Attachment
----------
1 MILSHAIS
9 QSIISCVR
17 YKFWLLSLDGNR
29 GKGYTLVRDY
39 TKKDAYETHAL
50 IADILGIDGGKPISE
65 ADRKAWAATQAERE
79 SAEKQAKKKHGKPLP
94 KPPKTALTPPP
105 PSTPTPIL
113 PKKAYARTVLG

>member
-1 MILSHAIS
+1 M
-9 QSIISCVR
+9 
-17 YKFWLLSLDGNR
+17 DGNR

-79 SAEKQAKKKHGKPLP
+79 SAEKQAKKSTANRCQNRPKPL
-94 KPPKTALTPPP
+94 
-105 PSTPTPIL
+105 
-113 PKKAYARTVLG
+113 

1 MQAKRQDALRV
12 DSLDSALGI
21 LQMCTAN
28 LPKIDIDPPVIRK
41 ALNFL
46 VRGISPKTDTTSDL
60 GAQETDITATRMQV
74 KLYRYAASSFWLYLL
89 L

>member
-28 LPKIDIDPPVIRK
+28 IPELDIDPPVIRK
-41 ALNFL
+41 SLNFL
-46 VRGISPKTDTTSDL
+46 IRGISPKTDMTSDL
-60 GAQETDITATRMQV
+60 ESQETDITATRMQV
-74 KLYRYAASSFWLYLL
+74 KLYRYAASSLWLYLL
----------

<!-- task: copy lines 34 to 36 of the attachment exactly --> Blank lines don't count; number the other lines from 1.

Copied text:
74 KLYRYAASSFWLYLL
89 L

>member